Memorial Day observations
Memorial Day marks the unofficial beginning of summer. Temperatures are pleasant. School is out with graduations and celebrations abound. Families are beginning their vacations, long days are spent at the swimming pool, and meals are shared over backyard barbeques. This is the classic American image of summer.
We are very fortunate to live in a country where all of this is made possible.
Yet, Memorial Day is meant to serve as a day of remembrance of the ultimate sacrifice others have paid so that we can enjoy our freedoms without the threat of war, invasion, and further loss of life. It is a common tradition to visit a cemetery with flowers, small flags, and wreaths to be placed upon the graves of those who’ve given their lives when serving in our Nation’s military. Some communities also host yearly parades, public speeches, and motorcycle rallies.
A simple way you can pay tribute to our Nation’s fallen defenders/servicemembers is to post an American Flag outside your home. Colorful and patriotic, the American Flag reminds us all the liberty and freedom others have fought so selflessly to protect and preserve.
But while folks will display our Nation’s flag to celebrate the day, many may not know there is a proper way to honor those who have fallen. Here is a great way to teach your children or grandchildren more about the importance of Memorial Day through the use of the American Flag:
On the morning of Memorial Day, quickly raise the American Flag to the top of the flagpole, then slowly lower it to half-mast. This is to honor the fallen servicemembers who died for our country over the years.
At noon, raise the flag to full height to symbolize the resolve of those still living to continue fighting for our freedoms.
By involving our children and grandchildren in these traditions, we have more opportunities to share the significance of this historic holiday and why it is recognized at the end of May every year.
The original idea for what is now known as Memorial Day came from Illinois Senator John Alexander Logan in 1868. Over 620,000 soldiers died during the American Civil War. As a Union general during the war, General Logan used his position as commander-in-chief of the Grand Army of the Republic (an organization of Union soldiers), to issue a proclamation for a national “Decoration Day” to be observed on May 30th.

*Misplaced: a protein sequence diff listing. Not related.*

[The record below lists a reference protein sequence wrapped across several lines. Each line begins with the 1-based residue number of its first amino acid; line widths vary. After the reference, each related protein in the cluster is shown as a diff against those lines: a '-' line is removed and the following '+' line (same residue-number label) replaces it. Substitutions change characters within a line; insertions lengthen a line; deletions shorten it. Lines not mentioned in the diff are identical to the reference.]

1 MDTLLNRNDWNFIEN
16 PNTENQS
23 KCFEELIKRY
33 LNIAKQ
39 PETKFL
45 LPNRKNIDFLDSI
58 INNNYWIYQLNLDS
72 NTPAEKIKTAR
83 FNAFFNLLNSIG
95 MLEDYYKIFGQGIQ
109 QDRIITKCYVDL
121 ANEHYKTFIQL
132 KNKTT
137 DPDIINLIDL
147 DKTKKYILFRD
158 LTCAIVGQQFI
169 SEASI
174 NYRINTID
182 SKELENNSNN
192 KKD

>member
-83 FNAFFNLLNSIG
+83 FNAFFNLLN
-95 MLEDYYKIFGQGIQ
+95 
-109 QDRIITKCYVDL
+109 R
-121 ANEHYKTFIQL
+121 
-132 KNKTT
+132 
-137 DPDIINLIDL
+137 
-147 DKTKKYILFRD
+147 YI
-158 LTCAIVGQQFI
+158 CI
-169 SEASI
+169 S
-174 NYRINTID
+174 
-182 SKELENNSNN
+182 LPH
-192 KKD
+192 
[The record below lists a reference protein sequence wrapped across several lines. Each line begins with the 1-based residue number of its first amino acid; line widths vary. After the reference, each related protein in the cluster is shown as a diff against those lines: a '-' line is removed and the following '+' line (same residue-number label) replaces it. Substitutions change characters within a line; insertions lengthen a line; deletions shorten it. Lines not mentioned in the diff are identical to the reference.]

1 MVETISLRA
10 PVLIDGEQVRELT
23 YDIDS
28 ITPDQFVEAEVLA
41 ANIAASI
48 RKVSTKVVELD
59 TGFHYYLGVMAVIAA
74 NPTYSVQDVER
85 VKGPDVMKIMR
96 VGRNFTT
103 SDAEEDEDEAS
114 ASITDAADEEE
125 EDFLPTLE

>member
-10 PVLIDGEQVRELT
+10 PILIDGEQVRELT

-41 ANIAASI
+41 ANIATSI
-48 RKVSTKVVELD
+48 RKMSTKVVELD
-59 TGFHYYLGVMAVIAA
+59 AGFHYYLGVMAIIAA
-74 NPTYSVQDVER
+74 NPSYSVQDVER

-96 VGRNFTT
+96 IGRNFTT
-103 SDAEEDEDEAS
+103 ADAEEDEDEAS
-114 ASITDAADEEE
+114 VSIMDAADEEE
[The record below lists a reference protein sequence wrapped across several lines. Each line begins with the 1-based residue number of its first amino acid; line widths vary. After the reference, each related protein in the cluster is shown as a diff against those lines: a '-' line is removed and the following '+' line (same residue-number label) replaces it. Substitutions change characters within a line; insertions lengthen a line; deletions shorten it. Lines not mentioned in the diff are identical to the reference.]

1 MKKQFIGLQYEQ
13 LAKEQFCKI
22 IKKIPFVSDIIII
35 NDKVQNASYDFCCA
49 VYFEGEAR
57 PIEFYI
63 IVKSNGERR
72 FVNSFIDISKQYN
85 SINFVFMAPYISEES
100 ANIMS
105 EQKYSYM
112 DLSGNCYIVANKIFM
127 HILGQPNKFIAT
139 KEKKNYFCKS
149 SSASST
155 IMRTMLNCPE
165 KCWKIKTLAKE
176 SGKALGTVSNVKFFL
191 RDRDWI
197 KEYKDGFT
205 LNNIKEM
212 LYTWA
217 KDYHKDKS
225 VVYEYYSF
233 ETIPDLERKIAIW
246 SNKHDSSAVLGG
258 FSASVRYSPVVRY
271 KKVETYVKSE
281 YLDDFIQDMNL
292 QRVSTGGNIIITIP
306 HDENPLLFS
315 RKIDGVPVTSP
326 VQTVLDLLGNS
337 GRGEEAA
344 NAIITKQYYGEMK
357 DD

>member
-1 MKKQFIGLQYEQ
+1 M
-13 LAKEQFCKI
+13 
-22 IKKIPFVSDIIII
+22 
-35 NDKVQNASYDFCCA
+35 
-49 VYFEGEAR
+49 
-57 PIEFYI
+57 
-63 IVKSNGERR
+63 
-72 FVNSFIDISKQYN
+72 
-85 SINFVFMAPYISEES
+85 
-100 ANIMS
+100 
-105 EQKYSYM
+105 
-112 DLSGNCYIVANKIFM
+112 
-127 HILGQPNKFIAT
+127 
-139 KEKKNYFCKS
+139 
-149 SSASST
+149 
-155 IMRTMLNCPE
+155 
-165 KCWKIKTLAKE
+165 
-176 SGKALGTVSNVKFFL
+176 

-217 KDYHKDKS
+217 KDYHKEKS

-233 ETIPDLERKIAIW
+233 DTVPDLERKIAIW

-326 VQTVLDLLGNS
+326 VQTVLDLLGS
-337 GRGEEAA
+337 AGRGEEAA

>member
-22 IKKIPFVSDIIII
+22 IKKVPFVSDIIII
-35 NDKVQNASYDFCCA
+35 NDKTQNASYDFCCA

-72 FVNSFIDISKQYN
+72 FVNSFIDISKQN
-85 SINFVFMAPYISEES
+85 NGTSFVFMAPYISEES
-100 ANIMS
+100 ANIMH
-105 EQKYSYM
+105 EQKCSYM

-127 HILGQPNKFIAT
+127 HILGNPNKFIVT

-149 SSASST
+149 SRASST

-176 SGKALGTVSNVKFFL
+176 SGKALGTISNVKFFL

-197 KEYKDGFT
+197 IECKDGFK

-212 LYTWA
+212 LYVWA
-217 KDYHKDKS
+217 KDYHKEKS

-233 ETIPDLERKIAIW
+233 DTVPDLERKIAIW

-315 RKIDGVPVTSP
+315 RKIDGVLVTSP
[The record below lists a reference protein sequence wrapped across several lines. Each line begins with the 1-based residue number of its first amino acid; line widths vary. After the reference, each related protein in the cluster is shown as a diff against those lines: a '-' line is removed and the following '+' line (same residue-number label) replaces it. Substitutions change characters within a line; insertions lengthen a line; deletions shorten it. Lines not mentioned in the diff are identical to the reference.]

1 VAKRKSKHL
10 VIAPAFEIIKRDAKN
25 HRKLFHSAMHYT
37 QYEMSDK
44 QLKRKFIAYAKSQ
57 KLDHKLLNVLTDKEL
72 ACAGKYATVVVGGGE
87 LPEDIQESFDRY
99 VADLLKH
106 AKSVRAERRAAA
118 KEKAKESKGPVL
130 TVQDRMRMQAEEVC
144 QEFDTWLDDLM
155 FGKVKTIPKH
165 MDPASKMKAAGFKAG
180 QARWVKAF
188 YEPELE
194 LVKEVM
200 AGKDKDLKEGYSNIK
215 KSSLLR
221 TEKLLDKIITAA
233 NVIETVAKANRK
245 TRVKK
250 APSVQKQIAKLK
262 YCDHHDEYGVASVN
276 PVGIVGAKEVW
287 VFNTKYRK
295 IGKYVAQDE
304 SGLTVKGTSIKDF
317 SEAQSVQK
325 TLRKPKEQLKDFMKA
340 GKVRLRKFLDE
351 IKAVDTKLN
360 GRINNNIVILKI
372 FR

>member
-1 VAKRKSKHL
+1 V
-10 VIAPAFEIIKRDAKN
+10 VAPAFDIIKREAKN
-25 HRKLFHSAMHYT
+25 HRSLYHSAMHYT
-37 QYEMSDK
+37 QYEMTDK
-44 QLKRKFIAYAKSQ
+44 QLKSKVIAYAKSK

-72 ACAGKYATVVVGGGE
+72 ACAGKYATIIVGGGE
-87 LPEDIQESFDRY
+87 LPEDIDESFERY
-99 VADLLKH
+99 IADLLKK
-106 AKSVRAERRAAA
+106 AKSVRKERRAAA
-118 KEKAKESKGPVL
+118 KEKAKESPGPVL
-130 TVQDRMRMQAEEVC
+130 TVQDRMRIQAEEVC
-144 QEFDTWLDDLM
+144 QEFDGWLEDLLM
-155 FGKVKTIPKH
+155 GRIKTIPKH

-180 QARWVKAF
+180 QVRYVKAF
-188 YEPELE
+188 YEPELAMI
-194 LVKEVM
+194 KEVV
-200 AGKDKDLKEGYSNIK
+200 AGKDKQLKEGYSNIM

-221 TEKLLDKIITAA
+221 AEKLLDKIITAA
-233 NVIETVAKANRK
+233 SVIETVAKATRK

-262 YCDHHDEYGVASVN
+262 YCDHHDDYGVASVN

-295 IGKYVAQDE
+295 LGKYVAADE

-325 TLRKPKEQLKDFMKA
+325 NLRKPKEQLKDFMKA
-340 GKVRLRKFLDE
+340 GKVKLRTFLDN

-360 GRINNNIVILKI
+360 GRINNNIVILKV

It is said May 30th was chosen because flowers are often in bloom across the United States and would be used to decorate the burial places of Union soldiers.
Following the proclamation, many towns and cities began holding their own memorial observations for their hometown heroes. By the early 1900’s, “Decoration Day” had become referenced among many as “Memorial Day” to include those who died in war or military action following the aftermath of World War I. Consequently, after World War II, “Memorial Day” became more common and was officially recognized in 1967 under Federal Law.
In 1968, Congress passed the Uniform Holiday Bill, moving Memorial Day from May 30th to the last Monday in May of every year, which extended the holiday over a three-day weekend. Thus, we came to recognize Memorial Day as the start of the American summer season and the common traditions and freedoms that follow.
While I sincerely wish you all a wonderful beginning to your summer season with family and friends, I do hope you will take time to reflect this Memorial Day weekend on WHY we are able to celebrate this holiday peacefully!
Finally, if you ever see a Gold Star Mom, a Gold Star Spouse, or a Gold Star Family member—please say THANK YOU! I guarantee it means the world to these survivors.
Have a safe and pleasant Memorial Day weekend, and let’s see those great American flags!